We are all familiar with number crunching, data mining and the use of supercomputers today. How did people handle large calculations before the advent of modern computers? They simply employed people who could compute or calculate. Such persons were called ‘human computers.’ Prasanta Chandra Mahalanobis was among the earliest Indians to have employed ‘human computers’ in his pursuit of statistical studies in the early twentieth century.
Mahalanobis is well known for being the founder of the discipline of statistics in India, economic planning and for organization of science but his pioneering role in nurturing another branch of science – computing – is less known though it was equally far reaching.
The physicist-turned-statistician, in fact, played a key role in the advent of design, development and use of modern computing machines in India. His work in computing precedes the efforts of Homi Jehangir Bhabha who also needed modern computers for research relating to atomic reactors. Mahalanobis’ contributions led to development of capacity and skills in computing necessary for statistical research and applications.
From using human computers in 1920s, Mahalanobis graduated to mechanical calculating devices. Much before he founded the Indian Statistical Institute (ISI) in Kolkata in 1931, he had installed a mechanical tabulator at his own expense at his home to help him in statistical calculations. Mahalanobis was the first Indian to have recognized the importance of using tabulating machines for scientific work. Once ISI was established, he introduced the use of mechanical desk calculators.
Having realised the importance of mechanical calculating and tabulating devices, including unit record machines, Mahalanobis wanted to start local assembly and manufacturing of such equipment because it was difficult to import. This led to establishment of the Indian Calculating Machine and Scientific Instrument Research Society by Mahalanobis in September 1943. ISI by now had a full-fledged workshop for repair and maintenance of calculators.
In 1950, Mahalanobis consolidated computing related activities under the umbrella of an Electronic Computer Laboratory at ISI, with the objective of taking the next logical step – development of an electronic computer. He engaged Samarendra Kumar Mitra and Soumyendra Mohan Bose to design and fabricate an analogue computer which could solve linear equations required for regression analysis. Importing components was still a difficult task, so Mitra and Bose had to look for used and discarded parts from junkyards in the city. The result of this effort was India’s first ‘analogue electronic computer’ in 1953. The invention was announced in scientific journals and Prime Minister Jawaharlal Nehru visited ISI to see the achievement in December 1953.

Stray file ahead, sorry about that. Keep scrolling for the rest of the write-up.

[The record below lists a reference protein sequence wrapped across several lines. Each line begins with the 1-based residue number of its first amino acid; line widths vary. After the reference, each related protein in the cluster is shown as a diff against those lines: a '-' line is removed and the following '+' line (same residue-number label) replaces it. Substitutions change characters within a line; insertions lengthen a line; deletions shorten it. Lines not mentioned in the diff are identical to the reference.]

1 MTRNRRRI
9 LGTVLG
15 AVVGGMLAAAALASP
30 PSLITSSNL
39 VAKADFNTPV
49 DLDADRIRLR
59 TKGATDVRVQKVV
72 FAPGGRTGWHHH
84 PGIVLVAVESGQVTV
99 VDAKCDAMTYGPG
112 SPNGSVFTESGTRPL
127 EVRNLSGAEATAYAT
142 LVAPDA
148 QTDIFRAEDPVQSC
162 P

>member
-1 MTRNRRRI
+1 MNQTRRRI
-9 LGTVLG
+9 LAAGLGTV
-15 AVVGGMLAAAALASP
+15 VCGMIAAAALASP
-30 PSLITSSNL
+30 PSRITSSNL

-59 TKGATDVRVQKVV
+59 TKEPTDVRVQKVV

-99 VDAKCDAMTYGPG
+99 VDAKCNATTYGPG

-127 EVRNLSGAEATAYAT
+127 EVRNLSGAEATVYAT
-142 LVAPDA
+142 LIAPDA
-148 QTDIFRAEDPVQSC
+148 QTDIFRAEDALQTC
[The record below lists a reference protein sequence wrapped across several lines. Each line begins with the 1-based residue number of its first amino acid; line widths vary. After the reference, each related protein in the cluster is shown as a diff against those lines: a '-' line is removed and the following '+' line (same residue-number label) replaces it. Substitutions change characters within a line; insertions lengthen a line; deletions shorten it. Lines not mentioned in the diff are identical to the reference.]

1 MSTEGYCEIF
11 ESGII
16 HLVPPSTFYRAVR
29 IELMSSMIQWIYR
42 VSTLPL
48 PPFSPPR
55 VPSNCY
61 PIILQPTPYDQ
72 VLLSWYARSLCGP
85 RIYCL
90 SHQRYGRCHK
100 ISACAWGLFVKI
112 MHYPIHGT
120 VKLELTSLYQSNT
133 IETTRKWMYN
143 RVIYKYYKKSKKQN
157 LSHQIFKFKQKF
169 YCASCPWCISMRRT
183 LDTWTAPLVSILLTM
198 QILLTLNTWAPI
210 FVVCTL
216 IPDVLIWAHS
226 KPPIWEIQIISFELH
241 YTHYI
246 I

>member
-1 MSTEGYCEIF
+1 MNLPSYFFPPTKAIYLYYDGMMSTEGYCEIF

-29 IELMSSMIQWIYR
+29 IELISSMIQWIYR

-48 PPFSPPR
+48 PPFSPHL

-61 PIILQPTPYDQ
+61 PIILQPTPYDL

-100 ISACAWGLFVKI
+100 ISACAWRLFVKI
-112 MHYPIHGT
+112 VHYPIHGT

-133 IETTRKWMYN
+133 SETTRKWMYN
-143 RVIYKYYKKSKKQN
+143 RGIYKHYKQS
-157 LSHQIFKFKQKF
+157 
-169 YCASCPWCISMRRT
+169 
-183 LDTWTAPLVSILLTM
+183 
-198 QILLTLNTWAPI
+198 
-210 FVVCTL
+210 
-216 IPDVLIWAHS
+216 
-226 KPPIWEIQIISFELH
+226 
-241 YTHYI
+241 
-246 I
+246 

While building indigenous capacity in computing, Mahalanobis stayed in touch with contemporary technologies and scientists working in this field globally. He visited the Harvard Mathematical Laboratory met John von Neumann and Howard H Aiken who were working on electronic computers. He was in touch with John Desmond Bernal, a professor of physics and crystallography at Birkbeck College, then working with Donald Booth, another pioneer in electronic computing.
Such friendship with leading scientists resulted in ISI acquiring some of the newest computers, such as the Hollerith Electronic Computer (HEC-2M) designed by Booth for British Tabulating Company. Just a handful of such machines were sold globally, and the one at ISI was Asia’s first in 1955. In 1958, Mahalanobis used his connections with the Soviet Science Academy to get another large computer – Ural – funded under the United Nations Trade Assistance Programme.
A high point of ISI’s contributions to computing was development of a second generation, transistor-based computer. jointly by ISI and Jadavapur University. It was named ISIJU-1 and was built with inputs from N C Metropolis, who had worked with John von Neumann in electronic computers research for the U.S. Defense Department. Metropolis suggested incorporating ‘significant digit arithmetic’ (SDA) in the hardware design of the computer. The machine was commissioned in 1966 at Jadavpur University.
Mahalanobis wanted to take the computer development activities at ISI to its logical next stage – large scale commercial manufacturing. For this, he had set up a company called Sankhya Yantra Private Limited in the ISI campus. But the First ISI Review Committee – chaired by Humayun Kabir – shot down the idea in 1966 saying it did not form a legitimate activity of the institute. The committee felt that large scale manufacturing activity would retard the work of the institute in its core areas. The unit was closed down and its assets transferred to the Garden Reach Workshop.
(India Science Wire)